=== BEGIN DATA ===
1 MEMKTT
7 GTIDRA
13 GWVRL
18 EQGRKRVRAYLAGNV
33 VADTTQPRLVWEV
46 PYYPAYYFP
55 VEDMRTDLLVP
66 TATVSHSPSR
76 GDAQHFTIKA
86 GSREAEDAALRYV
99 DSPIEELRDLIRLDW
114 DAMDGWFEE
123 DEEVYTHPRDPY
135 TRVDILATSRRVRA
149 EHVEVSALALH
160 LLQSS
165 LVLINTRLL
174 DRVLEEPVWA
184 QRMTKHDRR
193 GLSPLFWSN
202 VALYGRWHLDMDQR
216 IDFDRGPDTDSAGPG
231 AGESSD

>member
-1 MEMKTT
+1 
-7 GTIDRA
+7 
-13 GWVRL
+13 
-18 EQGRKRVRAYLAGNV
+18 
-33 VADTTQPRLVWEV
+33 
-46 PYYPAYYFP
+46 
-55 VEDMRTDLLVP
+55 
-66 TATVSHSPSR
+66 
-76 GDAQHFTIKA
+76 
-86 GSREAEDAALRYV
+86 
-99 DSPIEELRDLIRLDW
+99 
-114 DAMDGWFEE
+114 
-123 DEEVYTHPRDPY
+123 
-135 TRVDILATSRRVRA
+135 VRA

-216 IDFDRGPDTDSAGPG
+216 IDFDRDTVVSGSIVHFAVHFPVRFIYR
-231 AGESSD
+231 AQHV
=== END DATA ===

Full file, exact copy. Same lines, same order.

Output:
1 MEMKTT
7 GTIDRA
13 GWVRL
18 EQGRKRVRAYLAGNV
33 VADTTQPRLVWEV
46 PYYPAYYFP
55 VEDMRTDLLVP
66 TATVSHSPSR
76 GDAQHFTIKA
86 GSREAEDAALRYV
99 DSPIEELRDLIRLDW
114 DAMDGWFEE
123 DEEVYTHPRDPY
135 TRVDILATSRRVRA
149 EHVEVSALALH
160 LLQSS
165 LVLINTRLL
174 DRVLEEPVWA
184 QRMTKHDRR
193 GLSPLFWSN
202 VALYGRWHLDMDQR
216 IDFDRGPDTDSAGPG
231 AGESSD

>member
-1 MEMKTT
+1 
-7 GTIDRA
+7 
-13 GWVRL
+13 
-18 EQGRKRVRAYLAGNV
+18 
-33 VADTTQPRLVWEV
+33 
-46 PYYPAYYFP
+46 
-55 VEDMRTDLLVP
+55 
-66 TATVSHSPSR
+66 
-76 GDAQHFTIKA
+76 
-86 GSREAEDAALRYV
+86 
-99 DSPIEELRDLIRLDW
+99 
-114 DAMDGWFEE
+114 
-123 DEEVYTHPRDPY
+123 
-135 TRVDILATSRRVRA
+135 VRA

-216 IDFDRGPDTDSAGPG
+216 IDFDRDTVVSGSIVHFAVHFPVRFIYR
-231 AGESSD
+231 AQHV